I picked up this Oregano for $5 in a small Italian Deli near Willow Grove PA.  I have never had anything like it.  I especially like it on hoagies.  The smell is overwhelming yet you can still load it on a sandwich with out the taste being too strong.  I notice that the leaves are very different than the fresh I buy at the store and they look like the Krinos Greek Oregano.  Does anyone know if Oregano that matures gets these tops?  I did an exhaustive search for seeds and came up with a site in Canada that appears to have the same type.  http://www.bertonseeds.ca/herbs/711.htm.  These seeds may not be a match but they may be close.  I tried the Krinos and it tastes very similar but is about 70% as strong and the after taste does not last as long.   IMO I have to say that for all the things I have tried while learning pizza making and barbecuing over the past years this product is the best find so far.

Bob

Offline Jackie Tran

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Re: Italian Oregano
« Reply #20 on: May 13, 2010, 02:02:26 AM »
Wanted to add my review and reccomendation of this oregano.  I received 2 pigs from Thezaman. 1 pkg will last a long time as you don't have to use much to get a strong flavor. 

I decided to compare this stuff against my kroger brand dried oregano. First off I thought the leaves on this stick oregano were a different kind of leaf but I quickly realized I was looking at all bud and very few leaves. Out of the pkg, this ganji oregano has a rather earthy smell kind of like some teas.  My kroger oregano has a stronger smell initially. That is until I crushed some up with my finger which release a rather potent oregano smell.   

I mixed equal amounts in 2 prepared sauces. I kept the spices at  a minimal so I could judge the oregano without other ccompeting flavors.  After mixing it into sauce there was no comparison.  The stick oregano was more fragrant and flavorful by far.  It's a bit pricy for oregano but well worth it IMO .

« Last Edit: May 13, 2010, 02:04:11 AM by Tranman »

Offline norma427

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Re: Italian Oregano
« Reply #21 on: May 13, 2010, 06:43:27 AM »
I found that this Greek Krinos Oregano has a great taste.  You can just crush it with your fingers.  They sell it at our local Italian Market, but it can be purchased online. I am not sure if this is the best price though.  By crushing it, the aroma is great.  It lasts a long while.

http://www.greekinternetmarket.com/1150-05002.html

Norma

Offline Bob1

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Re: Italian Oregano
« Reply #22 on: May 13, 2010, 08:46:33 AM »
Since I tried this Oregano I have been trying to research it.  There are over 30 types with sub species and all have different oils or combination of oils.  I purchased about a dozen different types and plan to start an Oregano herb garden to try them all out.  Oregano is perennial and should come back every year.  The stick Oregano is definitely the buds of the flower.  It is good because the buds hold the oil until crumbled so there is no loss of flavor when dried.  It also powders very fine making it easier to spread.  This Oregano and the Greek Oregano are similar but there is an added oil in the Gangi Dante.  When added to sauce they are similar but on a hoagie there is a huge difference.  I have a store that sells both and the Krinos Greek is about half the price as the GD.  The Greek when tasted direct can have a slight burning sensation on the tongue while the GD is mild.  This can be used as a plus in sauces because the Greek can give a spicy sensation in large amount without the pepper taste.  This seems to be an attribute to a strong flavored sauce that I was trying to clone.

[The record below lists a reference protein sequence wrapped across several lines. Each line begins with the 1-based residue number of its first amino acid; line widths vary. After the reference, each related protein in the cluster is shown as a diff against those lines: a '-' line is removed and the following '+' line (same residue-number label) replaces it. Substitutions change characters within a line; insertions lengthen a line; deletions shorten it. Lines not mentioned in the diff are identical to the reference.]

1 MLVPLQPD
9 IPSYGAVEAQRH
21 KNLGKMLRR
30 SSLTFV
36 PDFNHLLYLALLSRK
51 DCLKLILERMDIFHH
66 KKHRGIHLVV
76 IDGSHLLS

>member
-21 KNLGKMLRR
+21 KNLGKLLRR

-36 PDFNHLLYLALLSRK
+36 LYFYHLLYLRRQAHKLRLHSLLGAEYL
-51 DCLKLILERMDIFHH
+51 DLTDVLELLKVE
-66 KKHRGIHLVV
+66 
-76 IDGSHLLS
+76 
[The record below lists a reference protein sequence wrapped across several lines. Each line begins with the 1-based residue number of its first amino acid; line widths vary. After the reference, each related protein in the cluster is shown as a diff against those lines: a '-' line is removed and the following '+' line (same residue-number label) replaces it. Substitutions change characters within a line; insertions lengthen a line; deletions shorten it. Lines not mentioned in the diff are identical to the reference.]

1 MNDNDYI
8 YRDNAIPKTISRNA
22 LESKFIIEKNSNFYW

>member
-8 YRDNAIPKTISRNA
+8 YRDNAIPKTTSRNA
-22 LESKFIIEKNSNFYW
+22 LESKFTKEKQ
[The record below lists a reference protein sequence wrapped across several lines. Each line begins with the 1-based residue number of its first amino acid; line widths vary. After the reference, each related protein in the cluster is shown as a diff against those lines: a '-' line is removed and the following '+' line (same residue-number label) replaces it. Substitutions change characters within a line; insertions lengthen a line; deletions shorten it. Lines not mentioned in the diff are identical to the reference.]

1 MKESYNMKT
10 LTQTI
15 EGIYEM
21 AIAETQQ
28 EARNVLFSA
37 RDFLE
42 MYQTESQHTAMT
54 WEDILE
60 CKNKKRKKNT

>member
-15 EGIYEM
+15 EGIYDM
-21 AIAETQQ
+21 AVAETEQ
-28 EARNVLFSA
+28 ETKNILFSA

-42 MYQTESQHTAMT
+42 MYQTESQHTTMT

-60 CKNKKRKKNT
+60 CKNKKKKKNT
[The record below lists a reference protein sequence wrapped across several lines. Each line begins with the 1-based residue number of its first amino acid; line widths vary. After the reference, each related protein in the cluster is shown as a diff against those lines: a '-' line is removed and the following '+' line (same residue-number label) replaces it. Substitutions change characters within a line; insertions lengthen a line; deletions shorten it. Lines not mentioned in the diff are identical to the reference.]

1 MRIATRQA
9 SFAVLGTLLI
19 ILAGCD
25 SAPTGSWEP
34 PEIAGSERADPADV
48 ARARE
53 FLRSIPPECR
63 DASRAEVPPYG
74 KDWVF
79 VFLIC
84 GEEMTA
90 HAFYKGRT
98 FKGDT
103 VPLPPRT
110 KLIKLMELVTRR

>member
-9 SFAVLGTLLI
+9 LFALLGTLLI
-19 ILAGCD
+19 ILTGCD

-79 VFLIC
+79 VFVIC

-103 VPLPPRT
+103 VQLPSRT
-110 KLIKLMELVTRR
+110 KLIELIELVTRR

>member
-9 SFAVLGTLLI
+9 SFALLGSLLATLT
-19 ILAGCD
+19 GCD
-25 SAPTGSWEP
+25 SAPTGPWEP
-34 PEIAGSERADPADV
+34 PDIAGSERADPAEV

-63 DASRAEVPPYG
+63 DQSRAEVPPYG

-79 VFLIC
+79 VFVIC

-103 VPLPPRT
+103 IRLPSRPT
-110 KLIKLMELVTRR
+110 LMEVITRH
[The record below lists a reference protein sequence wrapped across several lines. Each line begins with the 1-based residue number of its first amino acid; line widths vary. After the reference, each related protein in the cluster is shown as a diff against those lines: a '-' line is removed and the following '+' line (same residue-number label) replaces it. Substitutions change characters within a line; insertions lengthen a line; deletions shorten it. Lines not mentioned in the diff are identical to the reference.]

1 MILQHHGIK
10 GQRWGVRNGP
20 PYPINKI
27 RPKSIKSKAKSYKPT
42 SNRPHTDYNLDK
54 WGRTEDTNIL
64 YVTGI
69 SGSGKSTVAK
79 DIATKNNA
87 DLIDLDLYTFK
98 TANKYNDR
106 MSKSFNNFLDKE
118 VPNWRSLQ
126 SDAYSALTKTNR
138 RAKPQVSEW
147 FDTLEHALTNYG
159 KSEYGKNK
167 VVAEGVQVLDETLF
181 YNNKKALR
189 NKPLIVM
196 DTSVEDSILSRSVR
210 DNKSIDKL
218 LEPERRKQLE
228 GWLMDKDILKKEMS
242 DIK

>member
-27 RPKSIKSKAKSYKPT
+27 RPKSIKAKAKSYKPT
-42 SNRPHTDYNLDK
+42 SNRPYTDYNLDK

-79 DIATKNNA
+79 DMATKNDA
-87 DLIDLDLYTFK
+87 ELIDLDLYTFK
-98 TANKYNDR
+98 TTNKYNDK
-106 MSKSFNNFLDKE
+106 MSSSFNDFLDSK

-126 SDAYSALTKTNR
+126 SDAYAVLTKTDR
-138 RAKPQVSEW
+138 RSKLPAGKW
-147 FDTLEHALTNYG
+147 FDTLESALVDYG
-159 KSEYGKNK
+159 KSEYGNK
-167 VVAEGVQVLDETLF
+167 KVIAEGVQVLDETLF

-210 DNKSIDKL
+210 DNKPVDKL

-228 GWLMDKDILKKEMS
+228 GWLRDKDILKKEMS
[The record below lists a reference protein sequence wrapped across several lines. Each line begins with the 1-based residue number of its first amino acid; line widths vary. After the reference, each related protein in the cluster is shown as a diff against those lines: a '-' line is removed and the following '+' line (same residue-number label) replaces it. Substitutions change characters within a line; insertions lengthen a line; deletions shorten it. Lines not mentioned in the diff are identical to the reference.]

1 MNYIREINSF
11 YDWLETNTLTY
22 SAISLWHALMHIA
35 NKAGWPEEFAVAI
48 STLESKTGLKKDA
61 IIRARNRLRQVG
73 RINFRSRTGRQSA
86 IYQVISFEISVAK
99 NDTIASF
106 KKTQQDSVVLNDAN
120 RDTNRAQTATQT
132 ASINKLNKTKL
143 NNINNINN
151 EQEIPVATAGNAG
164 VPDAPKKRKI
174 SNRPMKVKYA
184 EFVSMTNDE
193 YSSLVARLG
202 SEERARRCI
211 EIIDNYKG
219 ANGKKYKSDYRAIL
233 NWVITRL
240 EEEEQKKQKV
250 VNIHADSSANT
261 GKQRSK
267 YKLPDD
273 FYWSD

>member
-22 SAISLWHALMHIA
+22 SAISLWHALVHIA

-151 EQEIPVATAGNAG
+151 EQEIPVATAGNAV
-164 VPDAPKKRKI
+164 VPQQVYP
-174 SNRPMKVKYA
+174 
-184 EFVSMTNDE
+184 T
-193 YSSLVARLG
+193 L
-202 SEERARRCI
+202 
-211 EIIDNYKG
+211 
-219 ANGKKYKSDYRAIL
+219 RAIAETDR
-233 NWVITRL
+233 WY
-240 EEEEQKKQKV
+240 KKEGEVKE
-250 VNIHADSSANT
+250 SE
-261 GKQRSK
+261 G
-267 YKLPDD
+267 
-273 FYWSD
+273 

Please try the Gangi Dante on a roll with oil, cheese, lettuce, onion, and meat and let me know what you think.  I like to put the GD directly on the cheese and more is better.  You can also add it to sliced vidalia onions for Hoagies and let them marinate.  Also be carefull not to over cook this herb in sauces because they can loose complexity.

Bob

Offline Jackie Tran

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Re: Italian Oregano
« Reply #23 on: May 13, 2010, 10:14:34 AM »
Bob I am very impress with your oregano grow project. I do hope you are able to source the seeds for the GD or something close to it.  I have to say that I had big reservations about this oregano and was really not expecting it to be much different from regular oregano. However it is so fragrant after crushing that it permeates the sauce. I could really smell it thru the sauce.  I also sprinkled a bit on top and could smell it coming off the pizza after the bake. I'll try it on sandwiches soon and let you know.

Im hoping to dig through the buds and find a few seeds to try and grow. 
« Last Edit: May 13, 2010, 10:18:52 AM by Tranman »

Offline ninapizza23

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Re: Italian Oregano
« Reply #24 on: May 13, 2010, 10:58:02 PM »
Tranman,
I saw the greek oregano plant at Trader Joe for $2.69. I haven't tried greek oregano, at least not that I know of, a bunch of sicilian oregano is $3.95 in some stores. Today I went to HFT and I saw the small submersible pump like mine for $10. Do you have a pic of your aeroponic unit?